By Rick Rogers, Host of Front & Center: Military Talk Radio
August 23, 2012 (San Diego)--Charities rattling their cups for veterans and troop programs in Southern California have grown to epic numbers in recent years.
I bet San Diego County charities have grown tenfold since 2008.
At least I think they have.
Fact is, I don’t know. I don’t know how many there are or what they all do, let alone what happens to all the money they collect.
Unfortunately no one else knows either.
This proliferation isn’t necessarily a bad thing. San Diego County is home to the largest military population in the county and likewise the most Iraq and Afghanistan veterans anywhere.
That a robust, non-profit community exists here to minister to their needs makes perfect sense.
Most non-profits are run by honest, if sometimes paperwork-challenged, individuals. Most of the time, they aren’t crooks so much as lousy bookkeepers.
But not all are legit.
In Ohio, a man calling himself Bobby Thompson sits in jail, alleged to have swindled between $30 million and $100 million nationwide since 2002 through a scam charity named “U.S. Navy Veterans Association.”
He’s charged with identity fraud, engaging in corrupt activity, complicity to aggravated theft, money laundering and tampering with records.
Then there is the “Disabled Veterans National Foundation” based in Washington, D.C.
The charity earned an “F” from a charity monitoring agency for blowing most of the $56 million it raised on marketing instead of veteran services.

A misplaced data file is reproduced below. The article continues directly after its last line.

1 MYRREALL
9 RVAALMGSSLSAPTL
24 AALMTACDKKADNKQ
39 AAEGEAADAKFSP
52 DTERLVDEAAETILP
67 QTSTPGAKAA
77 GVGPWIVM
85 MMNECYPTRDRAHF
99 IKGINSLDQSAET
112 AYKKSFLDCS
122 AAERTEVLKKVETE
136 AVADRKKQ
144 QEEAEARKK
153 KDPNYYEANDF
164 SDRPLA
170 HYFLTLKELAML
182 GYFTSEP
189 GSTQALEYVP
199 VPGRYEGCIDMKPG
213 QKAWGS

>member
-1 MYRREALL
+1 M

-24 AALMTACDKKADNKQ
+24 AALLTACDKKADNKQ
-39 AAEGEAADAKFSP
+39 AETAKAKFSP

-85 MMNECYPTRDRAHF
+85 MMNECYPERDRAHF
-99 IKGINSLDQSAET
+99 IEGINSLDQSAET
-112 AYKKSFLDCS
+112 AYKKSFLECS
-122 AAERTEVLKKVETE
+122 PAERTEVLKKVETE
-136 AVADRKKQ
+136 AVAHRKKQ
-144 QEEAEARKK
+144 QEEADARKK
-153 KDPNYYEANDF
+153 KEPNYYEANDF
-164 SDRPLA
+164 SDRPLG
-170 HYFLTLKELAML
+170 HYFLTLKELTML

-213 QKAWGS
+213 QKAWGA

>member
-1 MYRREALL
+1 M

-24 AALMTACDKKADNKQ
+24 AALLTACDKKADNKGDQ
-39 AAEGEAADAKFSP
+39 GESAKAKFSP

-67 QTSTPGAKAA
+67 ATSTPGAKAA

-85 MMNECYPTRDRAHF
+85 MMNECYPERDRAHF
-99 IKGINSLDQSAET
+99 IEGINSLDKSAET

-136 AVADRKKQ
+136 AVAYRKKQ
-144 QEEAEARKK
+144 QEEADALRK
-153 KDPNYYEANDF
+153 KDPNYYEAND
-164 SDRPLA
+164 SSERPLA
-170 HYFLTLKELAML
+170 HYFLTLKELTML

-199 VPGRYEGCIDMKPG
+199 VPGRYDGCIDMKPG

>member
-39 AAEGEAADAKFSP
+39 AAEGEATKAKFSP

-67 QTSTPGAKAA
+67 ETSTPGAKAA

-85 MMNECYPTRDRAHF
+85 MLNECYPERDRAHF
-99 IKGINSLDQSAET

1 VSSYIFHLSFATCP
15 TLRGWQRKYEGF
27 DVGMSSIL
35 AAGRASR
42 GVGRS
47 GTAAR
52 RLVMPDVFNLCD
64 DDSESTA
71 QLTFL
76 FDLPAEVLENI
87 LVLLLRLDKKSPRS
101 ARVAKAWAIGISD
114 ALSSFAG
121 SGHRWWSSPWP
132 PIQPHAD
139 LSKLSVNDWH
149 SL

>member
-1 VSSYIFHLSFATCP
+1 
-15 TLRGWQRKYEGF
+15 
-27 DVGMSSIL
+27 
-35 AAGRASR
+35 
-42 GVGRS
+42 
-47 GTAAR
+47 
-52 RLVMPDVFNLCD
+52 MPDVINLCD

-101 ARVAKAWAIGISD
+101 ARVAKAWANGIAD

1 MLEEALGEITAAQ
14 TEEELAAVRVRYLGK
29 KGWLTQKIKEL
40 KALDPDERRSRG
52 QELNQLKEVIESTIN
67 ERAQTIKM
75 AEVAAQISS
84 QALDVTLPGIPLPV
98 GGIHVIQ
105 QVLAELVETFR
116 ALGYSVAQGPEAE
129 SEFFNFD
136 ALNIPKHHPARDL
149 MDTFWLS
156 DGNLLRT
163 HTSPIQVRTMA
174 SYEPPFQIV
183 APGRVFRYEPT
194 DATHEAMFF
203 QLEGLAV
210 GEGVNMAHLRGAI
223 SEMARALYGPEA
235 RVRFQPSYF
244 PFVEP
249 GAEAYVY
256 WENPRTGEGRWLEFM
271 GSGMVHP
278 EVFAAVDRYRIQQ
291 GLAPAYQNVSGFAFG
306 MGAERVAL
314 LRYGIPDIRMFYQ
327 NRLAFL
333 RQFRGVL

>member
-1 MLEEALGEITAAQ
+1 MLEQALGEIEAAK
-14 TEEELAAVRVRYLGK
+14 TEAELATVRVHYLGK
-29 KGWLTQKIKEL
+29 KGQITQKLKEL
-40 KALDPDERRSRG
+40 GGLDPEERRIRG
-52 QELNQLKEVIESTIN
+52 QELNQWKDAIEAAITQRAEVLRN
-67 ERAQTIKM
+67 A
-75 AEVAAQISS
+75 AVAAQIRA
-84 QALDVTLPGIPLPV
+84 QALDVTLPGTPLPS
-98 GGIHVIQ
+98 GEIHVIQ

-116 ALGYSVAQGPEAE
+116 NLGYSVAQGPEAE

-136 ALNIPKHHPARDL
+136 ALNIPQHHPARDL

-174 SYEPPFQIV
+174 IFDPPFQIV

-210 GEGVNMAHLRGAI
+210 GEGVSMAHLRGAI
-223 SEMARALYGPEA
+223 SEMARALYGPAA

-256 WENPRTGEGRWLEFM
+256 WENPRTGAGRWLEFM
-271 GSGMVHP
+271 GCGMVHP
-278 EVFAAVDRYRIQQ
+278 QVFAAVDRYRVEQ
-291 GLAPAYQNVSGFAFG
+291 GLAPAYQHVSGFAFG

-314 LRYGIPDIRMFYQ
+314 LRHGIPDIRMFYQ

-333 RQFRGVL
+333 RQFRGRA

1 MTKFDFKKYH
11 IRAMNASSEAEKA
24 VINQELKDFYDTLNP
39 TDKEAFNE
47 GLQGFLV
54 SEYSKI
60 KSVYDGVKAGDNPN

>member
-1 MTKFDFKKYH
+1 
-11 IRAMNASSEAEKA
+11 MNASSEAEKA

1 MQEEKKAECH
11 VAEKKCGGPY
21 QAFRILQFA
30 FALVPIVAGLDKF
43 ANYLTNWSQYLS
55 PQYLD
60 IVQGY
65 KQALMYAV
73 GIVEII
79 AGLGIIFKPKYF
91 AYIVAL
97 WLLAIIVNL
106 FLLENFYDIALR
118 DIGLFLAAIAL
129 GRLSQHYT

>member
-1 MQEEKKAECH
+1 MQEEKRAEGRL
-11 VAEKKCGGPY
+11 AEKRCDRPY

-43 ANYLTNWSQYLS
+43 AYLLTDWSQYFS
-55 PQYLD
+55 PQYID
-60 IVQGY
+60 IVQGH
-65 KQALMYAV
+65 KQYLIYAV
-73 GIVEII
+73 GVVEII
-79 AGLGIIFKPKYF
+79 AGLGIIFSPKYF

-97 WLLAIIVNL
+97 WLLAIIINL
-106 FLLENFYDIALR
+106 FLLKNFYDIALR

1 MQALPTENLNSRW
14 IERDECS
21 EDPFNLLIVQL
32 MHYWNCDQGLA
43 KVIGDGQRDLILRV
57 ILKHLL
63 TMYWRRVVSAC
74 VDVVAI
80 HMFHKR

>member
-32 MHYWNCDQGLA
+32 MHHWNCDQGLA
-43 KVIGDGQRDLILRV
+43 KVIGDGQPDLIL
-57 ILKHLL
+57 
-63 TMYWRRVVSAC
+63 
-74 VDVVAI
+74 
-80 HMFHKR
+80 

Closer to home, there is the charity “Help Hospitalized Veterans.”
California Attorney General Kamala Harris has accused the charity of paying officers excessive salaries and making questionable loans.
She wants its administrators to fork over more than $4 million in penalties for alleged misdeeds.
“Up to $2 billion is raised in the name of veterans in this country and it's so sad that a great deal of it's wasted," Daniel Borochoff, president of CharityWatch, was quoted as saying.
"Hundreds of millions of dollars of our charitable dollars intended to help veterans are being squandered and wasted by opportunists and by individuals and companies who see it as a profit-making opportunity."
Tying all these cases together: Lax oversight.
San Diego veteran advocates know such a scandal could easily erupt here and are working to establish standards to keep that from happening.
Attorney Judith Litzenberger, a leading figure in the formation of the San Diego Veterans Court, and Bill York, chief operating officer for “2-1-1 San Diego” and a key member of the San Diego Veterans Coalition, are trying to create a vetting process that the public can trust.
Though long overdue, it won’t be easy.
Pointed questions about how contributions are spent nearly resulted in blows at a recent veteran advocate meeting.
Non-profits better at marketing than delivering services will fight reform knowing the truth could ruin them.
Short of dragging state or federal government law enforcement into the picture, the answer is for contributors to do the vetting themselves.
Last year, nearly half of roughly three-dozen veteran charities rated by a monitoring organization failed because they spent too much on fundraising and too little on charitable services.
Ask for official financial disclosure forms that denote where the money goes. Ask for a list of people the program has helped. Go online and do some research.
Worthwhile organizations doing good work are out there. But not every empty cup deserves filling.